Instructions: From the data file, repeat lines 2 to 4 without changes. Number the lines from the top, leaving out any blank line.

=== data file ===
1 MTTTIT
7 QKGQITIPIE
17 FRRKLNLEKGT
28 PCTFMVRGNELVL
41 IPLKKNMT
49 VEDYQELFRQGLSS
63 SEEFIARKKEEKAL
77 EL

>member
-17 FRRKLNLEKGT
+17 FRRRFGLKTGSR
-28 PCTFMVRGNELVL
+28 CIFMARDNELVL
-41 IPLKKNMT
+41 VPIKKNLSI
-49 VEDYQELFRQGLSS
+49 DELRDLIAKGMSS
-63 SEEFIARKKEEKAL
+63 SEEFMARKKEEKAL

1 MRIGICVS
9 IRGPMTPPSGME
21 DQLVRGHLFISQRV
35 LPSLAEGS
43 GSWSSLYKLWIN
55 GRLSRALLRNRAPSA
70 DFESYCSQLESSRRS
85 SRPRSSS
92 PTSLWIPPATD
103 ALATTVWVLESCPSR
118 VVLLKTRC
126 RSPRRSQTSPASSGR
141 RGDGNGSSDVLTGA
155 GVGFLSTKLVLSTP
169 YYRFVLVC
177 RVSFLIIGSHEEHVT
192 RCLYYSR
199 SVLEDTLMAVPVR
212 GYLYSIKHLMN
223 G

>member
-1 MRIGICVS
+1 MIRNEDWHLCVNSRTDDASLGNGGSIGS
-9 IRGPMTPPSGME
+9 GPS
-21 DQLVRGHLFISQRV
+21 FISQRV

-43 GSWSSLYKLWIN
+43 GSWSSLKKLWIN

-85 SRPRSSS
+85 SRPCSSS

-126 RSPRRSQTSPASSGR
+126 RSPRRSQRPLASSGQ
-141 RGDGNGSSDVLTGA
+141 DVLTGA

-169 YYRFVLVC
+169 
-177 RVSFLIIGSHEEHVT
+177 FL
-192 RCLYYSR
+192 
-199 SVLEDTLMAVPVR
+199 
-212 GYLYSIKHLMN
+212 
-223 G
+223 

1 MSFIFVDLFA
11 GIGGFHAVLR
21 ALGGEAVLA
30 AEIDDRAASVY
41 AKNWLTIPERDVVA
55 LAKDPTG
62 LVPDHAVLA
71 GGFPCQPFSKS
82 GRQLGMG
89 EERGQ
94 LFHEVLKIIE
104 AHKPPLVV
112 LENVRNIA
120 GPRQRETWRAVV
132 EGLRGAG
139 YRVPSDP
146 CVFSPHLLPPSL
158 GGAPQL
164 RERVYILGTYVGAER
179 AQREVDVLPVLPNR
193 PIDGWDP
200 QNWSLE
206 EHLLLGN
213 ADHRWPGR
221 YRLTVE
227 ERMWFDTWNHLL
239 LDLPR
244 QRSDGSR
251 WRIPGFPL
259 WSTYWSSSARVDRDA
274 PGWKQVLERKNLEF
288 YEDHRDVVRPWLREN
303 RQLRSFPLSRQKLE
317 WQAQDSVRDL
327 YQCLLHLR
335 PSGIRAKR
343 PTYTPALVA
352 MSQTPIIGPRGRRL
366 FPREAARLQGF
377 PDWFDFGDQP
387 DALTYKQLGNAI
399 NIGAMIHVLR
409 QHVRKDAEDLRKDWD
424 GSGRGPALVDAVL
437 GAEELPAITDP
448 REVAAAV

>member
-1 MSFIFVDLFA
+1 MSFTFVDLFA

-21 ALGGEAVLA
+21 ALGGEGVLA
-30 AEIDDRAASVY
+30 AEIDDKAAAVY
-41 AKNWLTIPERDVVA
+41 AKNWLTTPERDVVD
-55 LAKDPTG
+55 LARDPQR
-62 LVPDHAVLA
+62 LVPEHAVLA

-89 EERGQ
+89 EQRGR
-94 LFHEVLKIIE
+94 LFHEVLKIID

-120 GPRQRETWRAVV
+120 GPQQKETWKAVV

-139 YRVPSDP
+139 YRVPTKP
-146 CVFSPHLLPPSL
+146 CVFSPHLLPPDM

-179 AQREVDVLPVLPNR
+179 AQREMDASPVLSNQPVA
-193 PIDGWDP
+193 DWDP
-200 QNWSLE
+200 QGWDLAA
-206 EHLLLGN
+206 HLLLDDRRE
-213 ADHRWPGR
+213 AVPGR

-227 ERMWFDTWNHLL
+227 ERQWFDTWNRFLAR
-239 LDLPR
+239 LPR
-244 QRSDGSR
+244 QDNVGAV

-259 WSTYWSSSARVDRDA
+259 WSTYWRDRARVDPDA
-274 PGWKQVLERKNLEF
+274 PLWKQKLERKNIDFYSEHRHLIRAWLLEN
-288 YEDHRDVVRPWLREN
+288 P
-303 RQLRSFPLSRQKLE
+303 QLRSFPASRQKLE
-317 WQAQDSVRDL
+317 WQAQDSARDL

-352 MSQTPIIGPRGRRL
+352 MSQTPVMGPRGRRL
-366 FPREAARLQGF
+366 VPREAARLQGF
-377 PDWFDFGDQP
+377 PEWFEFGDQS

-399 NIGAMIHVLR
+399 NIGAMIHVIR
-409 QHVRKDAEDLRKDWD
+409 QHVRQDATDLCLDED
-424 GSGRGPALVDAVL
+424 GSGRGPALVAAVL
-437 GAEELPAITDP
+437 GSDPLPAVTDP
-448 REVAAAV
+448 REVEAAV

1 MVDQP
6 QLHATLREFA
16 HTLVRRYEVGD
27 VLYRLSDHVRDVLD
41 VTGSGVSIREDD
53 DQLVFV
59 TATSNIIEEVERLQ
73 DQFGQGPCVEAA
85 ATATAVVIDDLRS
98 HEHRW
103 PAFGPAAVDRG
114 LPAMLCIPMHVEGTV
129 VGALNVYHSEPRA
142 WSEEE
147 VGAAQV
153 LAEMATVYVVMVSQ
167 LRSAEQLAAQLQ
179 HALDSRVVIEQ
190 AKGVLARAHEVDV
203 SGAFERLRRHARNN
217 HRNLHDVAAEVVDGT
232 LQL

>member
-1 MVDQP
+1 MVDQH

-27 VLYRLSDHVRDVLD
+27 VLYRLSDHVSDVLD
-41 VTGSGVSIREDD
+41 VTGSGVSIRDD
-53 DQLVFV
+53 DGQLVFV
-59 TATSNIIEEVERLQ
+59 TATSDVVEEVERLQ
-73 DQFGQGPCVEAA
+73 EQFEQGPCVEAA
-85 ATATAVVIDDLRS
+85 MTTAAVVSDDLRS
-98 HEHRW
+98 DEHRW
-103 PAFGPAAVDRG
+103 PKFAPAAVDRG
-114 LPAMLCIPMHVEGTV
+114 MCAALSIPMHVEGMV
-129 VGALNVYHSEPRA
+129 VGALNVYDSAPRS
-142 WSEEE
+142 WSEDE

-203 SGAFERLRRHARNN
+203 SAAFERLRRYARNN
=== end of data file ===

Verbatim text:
7 QKGQITIPIE
17 FRRKLNLEKGT
28 PCTFMVRGNELVL